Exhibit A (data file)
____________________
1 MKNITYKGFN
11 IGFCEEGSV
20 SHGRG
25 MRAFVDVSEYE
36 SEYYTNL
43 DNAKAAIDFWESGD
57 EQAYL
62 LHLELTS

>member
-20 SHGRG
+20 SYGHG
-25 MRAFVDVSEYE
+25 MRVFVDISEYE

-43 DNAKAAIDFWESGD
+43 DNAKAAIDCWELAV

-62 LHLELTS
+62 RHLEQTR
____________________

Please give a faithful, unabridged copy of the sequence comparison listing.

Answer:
1 MKNITYKGFN
11 IGFCEEGSV
20 SHGRG
25 MRAFVDVSEYE
36 SEYYTNL
43 DNAKAAIDFWESGD
57 EQAYL
62 LHLELTS

>member
-20 SHGRG
+20 SYGHG
-25 MRAFVDVSEYE
+25 MRVFVDISEYE

-43 DNAKAAIDFWESGD
+43 DNAKAAIDCWELAV

-62 LHLELTS
+62 RHLEQTR